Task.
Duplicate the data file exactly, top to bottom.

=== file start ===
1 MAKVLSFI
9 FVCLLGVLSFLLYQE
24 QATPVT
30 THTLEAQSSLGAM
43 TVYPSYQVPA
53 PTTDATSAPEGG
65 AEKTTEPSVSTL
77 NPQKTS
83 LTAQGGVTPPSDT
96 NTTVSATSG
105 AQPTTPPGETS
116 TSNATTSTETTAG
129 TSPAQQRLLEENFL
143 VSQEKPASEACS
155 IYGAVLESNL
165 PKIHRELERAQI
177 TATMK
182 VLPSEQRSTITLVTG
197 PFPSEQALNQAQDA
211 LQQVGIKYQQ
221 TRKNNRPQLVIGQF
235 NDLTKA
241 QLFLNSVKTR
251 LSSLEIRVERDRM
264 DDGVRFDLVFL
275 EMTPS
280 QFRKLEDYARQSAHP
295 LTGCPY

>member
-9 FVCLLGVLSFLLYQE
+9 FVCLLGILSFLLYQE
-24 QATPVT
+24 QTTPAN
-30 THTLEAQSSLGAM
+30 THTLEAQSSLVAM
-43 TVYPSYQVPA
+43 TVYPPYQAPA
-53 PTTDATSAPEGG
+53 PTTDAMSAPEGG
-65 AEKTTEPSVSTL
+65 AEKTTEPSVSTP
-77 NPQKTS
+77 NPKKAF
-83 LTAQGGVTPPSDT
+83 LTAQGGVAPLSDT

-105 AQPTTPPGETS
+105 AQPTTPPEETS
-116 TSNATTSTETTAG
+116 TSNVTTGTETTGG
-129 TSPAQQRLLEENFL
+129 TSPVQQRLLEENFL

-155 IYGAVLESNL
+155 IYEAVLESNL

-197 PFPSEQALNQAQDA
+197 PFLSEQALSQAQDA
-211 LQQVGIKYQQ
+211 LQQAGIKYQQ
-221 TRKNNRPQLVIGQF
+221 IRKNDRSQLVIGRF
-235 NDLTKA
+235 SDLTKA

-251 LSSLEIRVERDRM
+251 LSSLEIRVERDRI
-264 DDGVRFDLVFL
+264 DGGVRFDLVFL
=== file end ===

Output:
1 MAKVLSFI
9 FVCLLGVLSFLLYQE
24 QATPVT
30 THTLEAQSSLGAM
43 TVYPSYQVPA
53 PTTDATSAPEGG
65 AEKTTEPSVSTL
77 NPQKTS
83 LTAQGGVTPPSDT
96 NTTVSATSG
105 AQPTTPPGETS
116 TSNATTSTETTAG
129 TSPAQQRLLEENFL
143 VSQEKPASEACS
155 IYGAVLESNL
165 PKIHRELERAQI
177 TATMK
182 VLPSEQRSTITLVTG
197 PFPSEQALNQAQDA
211 LQQVGIKYQQ
221 TRKNNRPQLVIGQF
235 NDLTKA
241 QLFLNSVKTR
251 LSSLEIRVERDRM
264 DDGVRFDLVFL
275 EMTPS
280 QFRKLEDYARQSAHP
295 LTGCPY

>member
-9 FVCLLGVLSFLLYQE
+9 FVCLLGILSFLLYQE
-24 QATPVT
+24 QTTPAN
-30 THTLEAQSSLGAM
+30 THTLEAQSSLVAM
-43 TVYPSYQVPA
+43 TVYPPYQAPA
-53 PTTDATSAPEGG
+53 PTTDAMSAPEGG
-65 AEKTTEPSVSTL
+65 AEKTTEPSVSTP
-77 NPQKTS
+77 NPKKAF
-83 LTAQGGVTPPSDT
+83 LTAQGGVAPLSDT

-105 AQPTTPPGETS
+105 AQPTTPPEETS
-116 TSNATTSTETTAG
+116 TSNVTTGTETTGG
-129 TSPAQQRLLEENFL
+129 TSPVQQRLLEENFL

-155 IYGAVLESNL
+155 IYEAVLESNL

-197 PFPSEQALNQAQDA
+197 PFLSEQALSQAQDA
-211 LQQVGIKYQQ
+211 LQQAGIKYQQ
-221 TRKNNRPQLVIGQF
+221 IRKNDRSQLVIGRF
-235 NDLTKA
+235 SDLTKA

-251 LSSLEIRVERDRM
+251 LSSLEIRVERDRI
-264 DDGVRFDLVFL
+264 DGGVRFDLVFL